info centre: Call the maritime museum ( 5183 2520).
Mallacoota and Gipsy Point
Mallacoota is a long drive from Melbourne – too long for kids in one go unless you take a couple of breaks. The eastern border of Victoria/NSW is marked by a cairn on the beach at Cape Howe. Hardy bushwalkers take a beach trek from Mallacoota township, a day’s effort to pause at the border before continuing north for another two days laden with food, water and sandflies. The easy way is to charter a light plane from Mallacoota airport. Other walkers might consider the challenges of the Croajingolong National Park, but for the rest of us it’s the last Victorian outpost, and a pretty one at that. Wildlife abounds, with dozens of native birds and endemic flowers, great fishing in surf, inlets and rivers, short easy bushwalks, tours to Gabo Island and its penguins (Parks Victoria Mallacoota office phone  5161 9500, lighthouse keeper’s cottage available).
let’s stay: Many options, including Adobe holiday flats ( 5158 0329), Mallacoota Court ( 5158 0508), Beachcomber caravan park & cabins ( 5158 0233). Stay at nearby Gipsy Point if you like fishing – Gipsy Point Lodge ( 5158 8205) or Gipsy Point Lakeside ( 5158 8200).
let’s eat: At Gipsy Point Lodge all meals are provided. In Mallacoota there are few options – Croajingolong Cafe, The Tide, Cafe 54. Expect to self-cater sometimes.
are we there yet? 540km from Melbourne, about seven hours’ drive. Overnight at Lakes Entrance is an option.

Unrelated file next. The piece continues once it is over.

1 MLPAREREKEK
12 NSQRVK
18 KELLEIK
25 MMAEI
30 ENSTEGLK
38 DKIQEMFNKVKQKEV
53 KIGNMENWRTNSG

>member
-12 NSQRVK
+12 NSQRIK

info centre: Phone  5158 0800.
There’s only limited cottage lodging at the lightstations that dot Victoria’s coastline, but they’re worth mentioning because they’re in the most scenic places of all. You could go to Gabo Island, a plane flight from Mallacoota, and take all your own gear – no shops here. It’s wild, basic and remote, with plenty of seashore to explore, penguins, maybe a resting seal, and beachcombing after storms. Point Hicks ( 5158 4268) is similar, but nearly an hour by car drive from Cann River in east Gippsland: self-catering, BYO everything.
The lighthouse on Wilson’s Prom is only accessible by foot, a hard day’s trek with backpack from Tidal River. Cape Schanck lighthouse is closest to Melbourne, and the cottages have been fairly well refurbished. White Cottage is the pick, ideal for families. Picnic hampers – using Peninsula produce – can be supplied: a nice touch when exploring the area. Lighthouse tour is included. Phone (03) 5988 6184. Internet: Tidal river accommodation
Otway lighthouse was built from sandstone in 1848, the oldest surviving beacon of its type in Australia. The Cape was the main landfall for the northwestern approach to Bass Strait and in early colonial days. With feet firmly planted on terra firma, storm-tossed Bass Strait is an incredible sight. There’s comfortable accommodation in upgraded keepers’ cottages. Self-catering, breakfast is available, the lightstation cafe is open from 9am each day (dinner by arrangement), and lighthouse tour is included. Phone (03) 5237 9240. Internet www.lightstation.com.